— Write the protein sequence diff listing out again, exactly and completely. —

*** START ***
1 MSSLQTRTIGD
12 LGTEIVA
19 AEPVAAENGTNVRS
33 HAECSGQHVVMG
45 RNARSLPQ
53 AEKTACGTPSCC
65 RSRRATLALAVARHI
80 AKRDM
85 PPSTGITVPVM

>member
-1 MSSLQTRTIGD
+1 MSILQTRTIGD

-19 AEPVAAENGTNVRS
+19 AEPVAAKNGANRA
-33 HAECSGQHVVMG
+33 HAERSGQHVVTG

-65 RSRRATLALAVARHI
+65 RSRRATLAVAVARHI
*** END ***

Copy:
1 MSSLQTRTIGD
12 LGTEIVA
19 AEPVAAENGTNVRS
33 HAECSGQHVVMG
45 RNARSLPQ
53 AEKTACGTPSCC
65 RSRRATLALAVARHI
80 AKRDM
85 PPSTGITVPVM

>member
-1 MSSLQTRTIGD
+1 MSILQTRTIGD

-19 AEPVAAENGTNVRS
+19 AEPVAAKNGANRA
-33 HAECSGQHVVMG
+33 HAERSGQHVVTG

-65 RSRRATLALAVARHI
+65 RSRRATLAVAVARHI